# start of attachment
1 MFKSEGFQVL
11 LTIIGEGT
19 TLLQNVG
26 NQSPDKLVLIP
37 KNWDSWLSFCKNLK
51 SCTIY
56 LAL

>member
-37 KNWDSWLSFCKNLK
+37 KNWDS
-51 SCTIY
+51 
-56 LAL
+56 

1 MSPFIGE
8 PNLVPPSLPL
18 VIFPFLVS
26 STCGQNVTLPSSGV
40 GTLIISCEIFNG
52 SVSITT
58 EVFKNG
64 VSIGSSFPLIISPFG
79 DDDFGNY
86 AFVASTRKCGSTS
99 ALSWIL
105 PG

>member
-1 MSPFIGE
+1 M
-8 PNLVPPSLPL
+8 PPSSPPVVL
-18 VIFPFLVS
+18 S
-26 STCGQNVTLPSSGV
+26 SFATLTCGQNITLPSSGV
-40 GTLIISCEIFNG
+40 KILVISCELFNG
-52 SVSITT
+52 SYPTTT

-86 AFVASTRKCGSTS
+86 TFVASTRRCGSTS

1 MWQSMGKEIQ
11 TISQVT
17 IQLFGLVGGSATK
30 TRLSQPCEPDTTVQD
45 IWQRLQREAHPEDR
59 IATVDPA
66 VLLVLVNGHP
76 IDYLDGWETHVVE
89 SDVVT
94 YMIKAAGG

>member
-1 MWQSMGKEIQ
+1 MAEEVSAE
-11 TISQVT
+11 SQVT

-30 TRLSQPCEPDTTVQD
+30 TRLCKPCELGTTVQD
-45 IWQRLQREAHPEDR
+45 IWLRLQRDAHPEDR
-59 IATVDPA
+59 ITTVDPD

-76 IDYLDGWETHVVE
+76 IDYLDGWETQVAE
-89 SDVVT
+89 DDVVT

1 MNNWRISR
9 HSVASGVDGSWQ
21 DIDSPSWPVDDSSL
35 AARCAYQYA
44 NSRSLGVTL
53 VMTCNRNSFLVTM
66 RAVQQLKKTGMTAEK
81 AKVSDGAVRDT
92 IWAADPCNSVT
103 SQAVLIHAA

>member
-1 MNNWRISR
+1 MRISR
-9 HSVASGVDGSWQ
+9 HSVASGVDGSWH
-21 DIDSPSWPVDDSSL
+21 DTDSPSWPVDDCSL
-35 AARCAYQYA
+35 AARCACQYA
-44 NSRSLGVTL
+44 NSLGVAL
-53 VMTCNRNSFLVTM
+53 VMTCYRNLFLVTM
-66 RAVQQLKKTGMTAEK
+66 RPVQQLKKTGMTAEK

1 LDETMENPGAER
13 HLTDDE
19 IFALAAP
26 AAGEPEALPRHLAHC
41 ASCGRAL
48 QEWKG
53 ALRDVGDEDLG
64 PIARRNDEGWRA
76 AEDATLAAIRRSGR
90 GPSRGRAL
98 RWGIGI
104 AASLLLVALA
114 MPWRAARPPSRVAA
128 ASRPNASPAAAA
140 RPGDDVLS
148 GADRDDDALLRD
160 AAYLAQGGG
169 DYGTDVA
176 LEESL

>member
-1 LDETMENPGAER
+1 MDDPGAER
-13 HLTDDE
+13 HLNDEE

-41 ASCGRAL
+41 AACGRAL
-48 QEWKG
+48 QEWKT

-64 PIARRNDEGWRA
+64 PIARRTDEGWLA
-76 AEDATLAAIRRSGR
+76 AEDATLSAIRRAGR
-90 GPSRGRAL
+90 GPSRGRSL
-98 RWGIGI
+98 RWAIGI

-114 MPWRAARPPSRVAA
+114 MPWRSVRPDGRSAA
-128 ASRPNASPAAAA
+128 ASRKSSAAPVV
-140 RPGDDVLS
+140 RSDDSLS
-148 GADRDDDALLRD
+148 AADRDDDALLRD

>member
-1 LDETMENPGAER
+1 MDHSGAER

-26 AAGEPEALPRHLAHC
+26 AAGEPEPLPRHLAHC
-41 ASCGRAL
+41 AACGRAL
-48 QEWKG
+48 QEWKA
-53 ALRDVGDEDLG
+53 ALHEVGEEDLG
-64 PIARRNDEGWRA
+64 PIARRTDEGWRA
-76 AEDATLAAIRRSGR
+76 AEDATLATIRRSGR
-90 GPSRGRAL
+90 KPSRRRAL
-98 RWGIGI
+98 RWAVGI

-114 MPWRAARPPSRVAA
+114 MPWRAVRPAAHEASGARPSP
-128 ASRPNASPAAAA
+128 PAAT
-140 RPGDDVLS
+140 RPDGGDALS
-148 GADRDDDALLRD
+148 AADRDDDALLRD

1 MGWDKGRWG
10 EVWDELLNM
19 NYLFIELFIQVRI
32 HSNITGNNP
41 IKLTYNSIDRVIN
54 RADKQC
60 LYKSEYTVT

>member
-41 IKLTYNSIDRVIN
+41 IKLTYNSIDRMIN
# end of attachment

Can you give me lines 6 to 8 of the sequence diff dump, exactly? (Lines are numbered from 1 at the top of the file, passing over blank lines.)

51 SCTIY
56 LAL

>member